Smoke rises from the Syrian town of Tal Abyad,on Oct. 10, 2019 on the second day of Turkey’s military operation against Kurdish forces. President Trump’s decision to pull back U.S. forces from the area has been viewed as giving Turkey a green light for the operation and opened him up to condemnation from within the GOP. Bulent Kilic /AFP via Getty Images hide caption

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Bulent Kilic /AFP via Getty Images

Westlake Legal Group  Trump's Fights With GOP Over Syria Come At The 'Worst Possible Moment'

Smoke rises from the Syrian town of Tal Abyad,on Oct. 10, 2019 on the second day of Turkey’s military operation against Kurdish forces. President Trump’s decision to pull back U.S. forces from the area has been viewed as giving Turkey a green light for the operation and opened him up to condemnation from within the GOP.

Bulent Kilic /AFP via Getty Images

The growing divide between President Trump and many of his fellow Republicans over his decision to move U.S. troops in Syria out of the way of a Turkish incursion threatens his delicate alliance with the congressional GOP at a time when he needs their support more than ever, party strategists say.

Some of Trump’s closest allies, however, say the division may ultimately help him with an impeachment fight.

“No president likes to have his own party argue with him,” said former House Speaker Newt Gingrich, who’s also an informal Trump adviser. He said Republicans have legitimate concerns with Trump about the decision, including the lack of advance notice.

But by disagreeing with Trump over Syria, “they’re proving they are independent” of him, said Gingrich. “They’re proving that they’re not automatically going to do what Trump wants,” said Gingrich, who led the 1998 investigation to impeach former President Bill Clinton.

On Wednesday, Turkey launched airstrikes against allied Kurdish fighters in northern Syria just days after Trump said he would remove U.S. troops from the immediate area. Trump justified the decision by arguing it was time to end the United States’ involvement in “endless wars.”

“The worst mistake that the United States has ever made in my opinion was going into the Middle East,” Trump said.

Loyal allies like Sen. Lindsey Graham, R-S.C., blasted Trump’s decision and said it “will be the biggest mistake of his presidency” if not reversed.

At least one Republican went a step further with his criticism of Trump.

Illinois Rep. John Shimkus, who is retiring from Congress, called the president’s decision to leave Syrian Kurds to fend for themselves “terrible and despicable.”

“In fact, I called my chief of staff in D.C. I said pull my name off the ‘I support Donald Trump list.’ I mean, we have just stabbed our allies in the back,” he told local radio station KMOX.

Trump’s decision has also been criticized by many evangelical pastors, who are often among his strongest allies.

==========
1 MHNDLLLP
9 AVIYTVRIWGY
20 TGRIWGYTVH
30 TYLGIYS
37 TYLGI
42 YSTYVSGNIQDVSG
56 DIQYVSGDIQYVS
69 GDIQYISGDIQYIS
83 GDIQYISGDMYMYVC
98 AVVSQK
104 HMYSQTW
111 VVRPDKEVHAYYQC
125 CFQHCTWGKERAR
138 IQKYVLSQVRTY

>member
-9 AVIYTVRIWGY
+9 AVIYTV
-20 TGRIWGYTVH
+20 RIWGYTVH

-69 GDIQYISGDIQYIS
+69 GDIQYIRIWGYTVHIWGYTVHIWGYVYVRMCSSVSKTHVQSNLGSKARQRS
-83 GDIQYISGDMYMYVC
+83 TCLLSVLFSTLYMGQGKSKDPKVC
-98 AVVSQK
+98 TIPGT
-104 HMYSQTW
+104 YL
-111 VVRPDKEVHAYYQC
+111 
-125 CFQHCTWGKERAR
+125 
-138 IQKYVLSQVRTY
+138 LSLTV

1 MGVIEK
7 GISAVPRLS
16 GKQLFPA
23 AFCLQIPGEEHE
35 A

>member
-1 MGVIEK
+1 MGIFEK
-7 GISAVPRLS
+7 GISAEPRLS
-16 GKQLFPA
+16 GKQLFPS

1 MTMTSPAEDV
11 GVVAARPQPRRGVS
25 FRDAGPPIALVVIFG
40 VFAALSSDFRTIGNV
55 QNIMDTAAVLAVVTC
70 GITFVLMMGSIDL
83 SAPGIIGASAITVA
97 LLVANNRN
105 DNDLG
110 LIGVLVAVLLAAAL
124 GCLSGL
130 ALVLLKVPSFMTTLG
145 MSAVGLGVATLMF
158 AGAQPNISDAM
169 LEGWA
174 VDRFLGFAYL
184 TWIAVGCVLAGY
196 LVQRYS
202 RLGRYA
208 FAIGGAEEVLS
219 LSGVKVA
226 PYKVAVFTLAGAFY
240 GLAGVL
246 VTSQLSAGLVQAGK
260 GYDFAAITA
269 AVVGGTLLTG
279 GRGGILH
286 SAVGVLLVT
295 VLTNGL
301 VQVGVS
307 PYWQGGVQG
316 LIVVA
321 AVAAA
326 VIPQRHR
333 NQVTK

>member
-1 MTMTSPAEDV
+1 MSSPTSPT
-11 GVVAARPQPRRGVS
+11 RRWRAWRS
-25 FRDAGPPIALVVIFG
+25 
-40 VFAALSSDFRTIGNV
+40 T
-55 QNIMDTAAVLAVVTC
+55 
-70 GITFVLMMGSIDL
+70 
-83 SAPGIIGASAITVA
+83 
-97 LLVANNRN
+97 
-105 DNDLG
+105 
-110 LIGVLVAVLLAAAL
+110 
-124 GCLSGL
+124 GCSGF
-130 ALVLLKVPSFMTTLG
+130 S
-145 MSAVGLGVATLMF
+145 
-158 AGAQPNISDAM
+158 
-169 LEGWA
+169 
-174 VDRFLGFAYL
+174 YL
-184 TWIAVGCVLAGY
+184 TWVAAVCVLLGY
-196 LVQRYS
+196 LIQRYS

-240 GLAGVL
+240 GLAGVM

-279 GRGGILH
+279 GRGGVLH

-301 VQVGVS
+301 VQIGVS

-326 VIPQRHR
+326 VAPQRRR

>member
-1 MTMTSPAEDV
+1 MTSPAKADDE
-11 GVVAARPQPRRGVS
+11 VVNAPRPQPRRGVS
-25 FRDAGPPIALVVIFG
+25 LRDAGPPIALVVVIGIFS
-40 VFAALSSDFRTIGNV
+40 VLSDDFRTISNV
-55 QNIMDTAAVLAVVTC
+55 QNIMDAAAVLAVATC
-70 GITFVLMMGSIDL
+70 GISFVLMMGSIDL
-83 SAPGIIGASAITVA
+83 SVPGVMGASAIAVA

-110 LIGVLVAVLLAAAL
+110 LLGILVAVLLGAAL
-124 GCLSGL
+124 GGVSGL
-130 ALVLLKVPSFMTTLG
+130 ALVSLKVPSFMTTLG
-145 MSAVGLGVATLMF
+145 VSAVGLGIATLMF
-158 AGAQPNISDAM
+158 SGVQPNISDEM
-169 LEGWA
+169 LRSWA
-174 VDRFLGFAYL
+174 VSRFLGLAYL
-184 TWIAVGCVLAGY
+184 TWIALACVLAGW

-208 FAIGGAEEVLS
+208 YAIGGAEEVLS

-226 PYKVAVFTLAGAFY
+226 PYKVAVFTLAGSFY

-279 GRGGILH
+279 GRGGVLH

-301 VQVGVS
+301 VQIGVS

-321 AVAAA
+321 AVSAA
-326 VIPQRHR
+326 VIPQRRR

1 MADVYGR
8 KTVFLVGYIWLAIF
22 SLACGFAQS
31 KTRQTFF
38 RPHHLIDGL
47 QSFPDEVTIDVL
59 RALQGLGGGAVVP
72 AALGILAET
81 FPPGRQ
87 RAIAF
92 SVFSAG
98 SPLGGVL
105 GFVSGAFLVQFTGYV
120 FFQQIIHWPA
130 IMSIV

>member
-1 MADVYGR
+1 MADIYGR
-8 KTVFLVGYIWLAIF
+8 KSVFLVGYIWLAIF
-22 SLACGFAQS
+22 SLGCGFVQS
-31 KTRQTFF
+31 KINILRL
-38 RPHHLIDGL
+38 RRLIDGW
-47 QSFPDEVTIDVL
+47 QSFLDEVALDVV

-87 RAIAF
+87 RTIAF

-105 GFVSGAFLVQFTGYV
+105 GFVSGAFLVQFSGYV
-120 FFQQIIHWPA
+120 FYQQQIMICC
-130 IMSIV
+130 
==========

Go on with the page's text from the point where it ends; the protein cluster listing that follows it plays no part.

Trump’s differences with the GOP over foreign policy are not necessarily new although this chasm comes at a time when he’s seeking support from the public and congressional Republicans as the House impeachment inquiry gains steam.

“That is now being exaggerated at the worst possible moment for him,” said Alex Conant, former communications director for Sen. Marco Rubio’s 2016 presidential campaign. “He’s now facing two battles one with House Democrats on the impeachment issue and the other with Senate Republicans on the Syria issue. Both are full-time jobs. And neither leaves him much room to maneuver.”

Former Sen. Jeff Flake, R-Ariz., who chose not to seek re-election last year, said the Senate is unlikely to entirely turn on Trump but added the divisions reflect the lack of respect between the two ends of Pennsylvania Avenue.

“There’s a lot of fear of the president and his control of the base. But there’s not a lot of love lost,” said Flake, who has been one of the few outspoken critics of Trump in the Republican party. “This will be another reminder as to why it wouldn’t be too bad if the president were to not be president.”

During a stop in his district on Wednesday, Idaho Sen. Jim Risch tried to avoid Trump’s increasing controversies while participating in a forum organized by the National Women’s Business Council.

Risch, who is chairman of the Senate Committee on Foreign Relations, abruptly ended an interview with Boise State Public Radio when asked about Syria and Ukraine.

“I’m not going there. If you want to have an interview with me about the business center, please do so,” Risch said, before walking away. “Don’t do that again.”

Trump’s decision on Syria should not be a complete shock. He called for a complete withdrawal from Syria in December before reversing himself amid a similar backlash from Congress and military leaders.

Republicans are very aware of his campaign promise to withdraw troops from the Middle East.